Crowds flock to Monterey Peninsula to avoid heat wave

Peninsula Premier Admin

MONTEREY — With high temperatures as much as 30 degrees lower than the Central Valley and parts of the Bay Area, crowds flocked to the Monterey Peninsula over the Labor Day weekend to avoid the heat.

Rob O’Keefe, president and CEO of the Monterey County Convention & Visitors Bureau, called Labor Day an “exceptional holiday” for the region.

“We get about the same number of travelers as compared to any other summer weekend,” he said in an email. “The big benefit is that extra booked night — it is very valuable. One more night in Monterey County over Labor Day equals over $8 million in additional visitor spending. Our approach in the summer isn’t necessarily to bring in more visitors, but to get them to stay longer. One more night is worth millions.”

Unlike weekends earlier in the summer, sunny skies rather than fog greeted visitors as they descended upon the Peninsula. Beaches up and down the coastline were filled with visitors looking to escape triple-digit temperatures.

Dalton Behringer, a meteorologist with the National Weather Service’s Monterey office, said a shallow marine layer has sheltered the immediate coastline from extreme heat.

“The marine layer is extremely shallow,” Behringer said early Tuesday afternoon. “What we usually see is a (marine layer) depth of like 1,000-1,500 feet or so, maybe even up to 2,000 feet and that keeps everyone cool enough, even deep into the Salinas Valley. But right now, we’re looking at 300 feet, if not even a little bit lower.”

While the marine layer was enough to keep the Monterey Airport’s high temperature Monday at 82 degrees, Salinas set a record with a high of 103.

Behringer said a weather station at Point Lobos was showing a temperature in the 60s Tuesday afternoon, while another weather station up the hill — above the marine layer — was at 99 degrees.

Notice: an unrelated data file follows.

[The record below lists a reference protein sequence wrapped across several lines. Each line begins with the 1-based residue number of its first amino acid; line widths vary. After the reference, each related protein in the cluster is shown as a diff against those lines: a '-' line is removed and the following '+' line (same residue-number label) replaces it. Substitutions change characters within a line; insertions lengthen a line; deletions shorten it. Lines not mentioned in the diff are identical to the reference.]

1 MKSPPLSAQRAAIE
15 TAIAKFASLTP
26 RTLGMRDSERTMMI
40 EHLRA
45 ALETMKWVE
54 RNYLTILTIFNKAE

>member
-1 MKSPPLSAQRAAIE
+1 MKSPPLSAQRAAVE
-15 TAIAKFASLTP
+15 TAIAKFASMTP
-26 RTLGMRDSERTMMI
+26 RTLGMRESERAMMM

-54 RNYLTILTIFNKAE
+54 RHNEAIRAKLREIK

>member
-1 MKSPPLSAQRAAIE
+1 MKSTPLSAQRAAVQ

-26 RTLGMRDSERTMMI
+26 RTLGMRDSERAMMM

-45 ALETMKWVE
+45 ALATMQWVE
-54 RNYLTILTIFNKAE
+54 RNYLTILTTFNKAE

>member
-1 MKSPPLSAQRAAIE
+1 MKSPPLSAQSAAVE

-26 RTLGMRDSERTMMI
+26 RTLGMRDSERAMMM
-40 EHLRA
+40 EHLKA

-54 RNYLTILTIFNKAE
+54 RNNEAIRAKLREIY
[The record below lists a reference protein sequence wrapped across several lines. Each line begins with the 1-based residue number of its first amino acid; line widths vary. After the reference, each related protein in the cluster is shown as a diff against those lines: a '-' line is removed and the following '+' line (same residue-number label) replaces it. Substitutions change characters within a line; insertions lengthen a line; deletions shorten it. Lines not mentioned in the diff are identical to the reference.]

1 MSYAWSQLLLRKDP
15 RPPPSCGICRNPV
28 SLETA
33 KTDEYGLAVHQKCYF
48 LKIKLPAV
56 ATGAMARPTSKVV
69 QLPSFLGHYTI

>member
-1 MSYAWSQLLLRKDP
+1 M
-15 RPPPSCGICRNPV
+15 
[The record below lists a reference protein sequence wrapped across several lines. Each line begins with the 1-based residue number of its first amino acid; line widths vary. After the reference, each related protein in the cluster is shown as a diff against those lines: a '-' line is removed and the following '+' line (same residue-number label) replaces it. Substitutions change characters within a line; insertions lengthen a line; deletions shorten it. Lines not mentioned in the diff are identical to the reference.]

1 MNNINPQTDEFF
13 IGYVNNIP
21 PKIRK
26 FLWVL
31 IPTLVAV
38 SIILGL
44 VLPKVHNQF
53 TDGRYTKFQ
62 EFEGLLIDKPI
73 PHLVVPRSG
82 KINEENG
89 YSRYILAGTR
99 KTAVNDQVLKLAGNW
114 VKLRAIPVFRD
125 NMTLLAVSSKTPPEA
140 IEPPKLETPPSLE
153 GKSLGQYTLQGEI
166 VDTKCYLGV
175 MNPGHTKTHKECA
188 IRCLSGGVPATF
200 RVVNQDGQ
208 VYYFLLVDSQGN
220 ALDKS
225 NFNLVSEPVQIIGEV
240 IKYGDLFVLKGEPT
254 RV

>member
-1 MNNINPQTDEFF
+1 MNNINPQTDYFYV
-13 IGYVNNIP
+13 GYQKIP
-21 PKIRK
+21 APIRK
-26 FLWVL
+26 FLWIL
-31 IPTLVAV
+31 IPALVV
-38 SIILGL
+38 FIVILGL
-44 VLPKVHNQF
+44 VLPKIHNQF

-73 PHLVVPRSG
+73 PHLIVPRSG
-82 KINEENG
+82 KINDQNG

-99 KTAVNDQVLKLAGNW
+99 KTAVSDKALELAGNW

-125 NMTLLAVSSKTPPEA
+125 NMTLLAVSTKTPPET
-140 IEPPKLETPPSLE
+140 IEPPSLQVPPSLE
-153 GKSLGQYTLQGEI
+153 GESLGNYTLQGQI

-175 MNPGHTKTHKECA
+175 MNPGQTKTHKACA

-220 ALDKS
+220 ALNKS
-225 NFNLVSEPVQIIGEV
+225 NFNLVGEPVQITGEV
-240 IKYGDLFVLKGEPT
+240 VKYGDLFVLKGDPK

King City reached 106 degrees Monday, breaking its daily record of 105 from 2020. Gilroy reached 112 Monday, tying its previous record high for the month of September (the city previously hit 112 degrees in 2020 and 2017). In the Bay Area, Livermore set a record for the month of September at 116 degrees. In the Central Valley, Stockton set a record for the month of September with a high of 112.

In inland parts of Monterey County, cooling centers opened to provide relief from the heat for residents. Greenfield said it will keep its cooling center, at the Community Science Workshop at 45 El Camino Real, open through Saturday.

While high temperatures are forecast to remain in the 100s for many parts of the state, the cooldown on the coast should begin Wednesday with a stronger marine influence pushing in.

“It will not be a super-quick cooldown, but a gradual decline into the weekend,” Behringer said.

High temperatures along the Peninsula are expected to drop back down into the 60s by later in the week. Behringer said the fog is unlikely to return right away but will be more likely as the week continues.

Looking ahead to the weekend, a slight chance of showers and thunderstorms are possible Sunday as the remnants of Hurricane Kay move north.

“The mid-level moisture is going to make it here but the instability is still kind of the question and who exactly will see the best instability,” Behringer said. “It’s kind of a widely scattered chance at this point, not really a slam dunk for anyone, but for right now the confidence is highest for the southern portions of Monterey and San Benito counties.”

Contributed by local news sources

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